Comparing Spoken and Written Communication
Spoken language and web based communication are different from each other: they both have different features and aspects. Spoken language takes place in person, is transitory and relies on sounds. Whereas web based communication takes place online where speakers can be many miles apart during a conversation. So the features in web based communication are not present in spoken communication.
A common factor which is required for a spoken conversation is turn-taking. This is when another speaker(s) allow the active speaker to finish conveying their point without interrupting. An example in my transcript is ‘Or do you want to check?’ which is a complete utterance then the reply is ‘We’ll both check’. After person H has finished speaking only then does person F reply, this makes sure that the person speaking has the chance to say what they want to. Turn-taking allows a long and meaningful conversation to take place. If a speaker is interrupted, the other speaker will not be able to produce a sufficient response, causing the conversation to eventually end.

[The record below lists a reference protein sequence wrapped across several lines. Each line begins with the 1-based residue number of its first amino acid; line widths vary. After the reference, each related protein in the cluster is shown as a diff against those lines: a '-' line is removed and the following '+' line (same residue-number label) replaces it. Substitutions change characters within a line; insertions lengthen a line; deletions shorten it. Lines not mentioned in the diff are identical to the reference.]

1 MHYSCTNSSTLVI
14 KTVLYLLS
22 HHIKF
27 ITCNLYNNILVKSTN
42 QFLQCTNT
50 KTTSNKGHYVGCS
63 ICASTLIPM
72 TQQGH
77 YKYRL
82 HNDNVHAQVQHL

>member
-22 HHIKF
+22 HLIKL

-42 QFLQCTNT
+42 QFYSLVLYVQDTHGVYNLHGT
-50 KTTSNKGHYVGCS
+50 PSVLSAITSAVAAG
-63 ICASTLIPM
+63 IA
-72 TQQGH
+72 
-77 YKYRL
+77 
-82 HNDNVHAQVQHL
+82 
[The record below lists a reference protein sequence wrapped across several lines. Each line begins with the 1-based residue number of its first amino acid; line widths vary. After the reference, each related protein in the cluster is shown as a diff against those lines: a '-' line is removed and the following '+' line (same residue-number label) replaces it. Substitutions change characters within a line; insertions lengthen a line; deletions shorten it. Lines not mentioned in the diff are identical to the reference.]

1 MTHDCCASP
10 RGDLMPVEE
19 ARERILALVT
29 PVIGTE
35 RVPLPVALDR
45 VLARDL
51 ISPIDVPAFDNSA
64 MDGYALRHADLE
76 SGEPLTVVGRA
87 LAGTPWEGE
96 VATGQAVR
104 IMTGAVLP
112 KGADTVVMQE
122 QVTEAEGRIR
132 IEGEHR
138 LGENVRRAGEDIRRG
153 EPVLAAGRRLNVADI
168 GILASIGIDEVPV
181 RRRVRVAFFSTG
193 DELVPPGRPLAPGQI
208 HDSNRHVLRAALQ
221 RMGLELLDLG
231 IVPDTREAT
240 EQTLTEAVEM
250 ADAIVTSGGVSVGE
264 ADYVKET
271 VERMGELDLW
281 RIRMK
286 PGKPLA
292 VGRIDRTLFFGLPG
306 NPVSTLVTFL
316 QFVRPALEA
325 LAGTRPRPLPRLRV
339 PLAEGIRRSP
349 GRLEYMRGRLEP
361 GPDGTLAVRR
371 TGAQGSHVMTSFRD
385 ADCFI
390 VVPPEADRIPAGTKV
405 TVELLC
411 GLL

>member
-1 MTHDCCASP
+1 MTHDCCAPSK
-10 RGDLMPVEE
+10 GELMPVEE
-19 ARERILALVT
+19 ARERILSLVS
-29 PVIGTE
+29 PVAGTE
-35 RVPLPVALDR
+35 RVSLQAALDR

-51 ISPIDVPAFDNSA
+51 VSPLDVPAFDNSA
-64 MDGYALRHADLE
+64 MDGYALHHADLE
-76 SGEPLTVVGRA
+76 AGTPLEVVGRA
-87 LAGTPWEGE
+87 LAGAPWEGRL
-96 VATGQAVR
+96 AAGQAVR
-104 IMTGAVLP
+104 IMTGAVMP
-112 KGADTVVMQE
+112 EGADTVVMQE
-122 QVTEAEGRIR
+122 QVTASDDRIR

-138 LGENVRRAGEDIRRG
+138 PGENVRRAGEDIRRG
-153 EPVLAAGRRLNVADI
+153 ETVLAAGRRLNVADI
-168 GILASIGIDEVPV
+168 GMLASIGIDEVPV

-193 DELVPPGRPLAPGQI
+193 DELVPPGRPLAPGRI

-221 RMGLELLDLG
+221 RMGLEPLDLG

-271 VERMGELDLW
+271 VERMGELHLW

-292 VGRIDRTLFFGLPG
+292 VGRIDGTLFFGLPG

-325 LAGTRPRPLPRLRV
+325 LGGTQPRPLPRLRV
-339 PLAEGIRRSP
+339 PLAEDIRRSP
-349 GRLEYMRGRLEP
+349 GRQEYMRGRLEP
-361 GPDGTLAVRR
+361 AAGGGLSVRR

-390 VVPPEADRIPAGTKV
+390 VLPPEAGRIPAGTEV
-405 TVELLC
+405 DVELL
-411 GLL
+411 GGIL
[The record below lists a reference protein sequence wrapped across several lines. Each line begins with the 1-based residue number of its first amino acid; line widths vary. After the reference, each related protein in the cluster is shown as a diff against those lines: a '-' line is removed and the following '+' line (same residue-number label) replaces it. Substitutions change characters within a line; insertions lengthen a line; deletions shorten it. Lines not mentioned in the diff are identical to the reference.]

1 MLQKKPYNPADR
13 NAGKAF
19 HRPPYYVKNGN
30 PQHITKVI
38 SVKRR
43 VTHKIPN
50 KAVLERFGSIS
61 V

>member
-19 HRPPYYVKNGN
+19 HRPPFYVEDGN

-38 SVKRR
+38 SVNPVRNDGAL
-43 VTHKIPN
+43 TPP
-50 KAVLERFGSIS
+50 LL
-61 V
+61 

Many spoken conversation conversations contain spontaneity; face to face conversations have to be quick and spontaneous. Speakers need to think of what they are going to say almost immediately. Rapid responses can avoid awkward and unwanted pauses. Sometimes the time given for a response is often too short, so to give the speaker some time to think about what to say next, fillers are used. An example is ‘Erm, I don’t know’. Fillers are commonly used at the beginning of a sentence or in the middle when the speaker is unsure of what to say (next). Without fillers the previous speaker may think they are still required to speak.
We based communication can be considered as a mixture of written and spoken language as it has the spontaneous feature of spoken language but written as it gives the reader some margin in the time for their response. Some features such as fillers